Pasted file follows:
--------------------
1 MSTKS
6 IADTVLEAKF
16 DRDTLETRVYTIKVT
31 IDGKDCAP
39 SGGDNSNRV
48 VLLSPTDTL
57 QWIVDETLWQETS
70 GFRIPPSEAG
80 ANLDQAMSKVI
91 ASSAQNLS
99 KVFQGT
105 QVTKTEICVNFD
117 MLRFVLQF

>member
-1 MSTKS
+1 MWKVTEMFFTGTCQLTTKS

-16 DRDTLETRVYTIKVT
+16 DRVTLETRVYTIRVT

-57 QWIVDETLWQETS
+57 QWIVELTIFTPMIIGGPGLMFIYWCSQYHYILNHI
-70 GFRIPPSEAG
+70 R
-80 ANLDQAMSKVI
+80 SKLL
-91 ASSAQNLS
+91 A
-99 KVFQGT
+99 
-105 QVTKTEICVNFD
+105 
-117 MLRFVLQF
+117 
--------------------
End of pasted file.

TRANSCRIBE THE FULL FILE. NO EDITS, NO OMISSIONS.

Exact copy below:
1 MSTKS
6 IADTVLEAKF
16 DRDTLETRVYTIKVT
31 IDGKDCAP
39 SGGDNSNRV
48 VLLSPTDTL
57 QWIVDETLWQETS
70 GFRIPPSEAG
80 ANLDQAMSKVI
91 ASSAQNLS
99 KVFQGT
105 QVTKTEICVNFD
117 MLRFVLQF

>member
-1 MSTKS
+1 MWKVTEMFFTGTCQLTTKS

-16 DRDTLETRVYTIKVT
+16 DRVTLETRVYTIRVT

-57 QWIVDETLWQETS
+57 QWIVELTIFTPMIIGGPGLMFIYWCSQYHYILNHI
-70 GFRIPPSEAG
+70 R
-80 ANLDQAMSKVI
+80 SKLL
-91 ASSAQNLS
+91 A
-99 KVFQGT
+99 
-105 QVTKTEICVNFD
+105 
-117 MLRFVLQF
+117 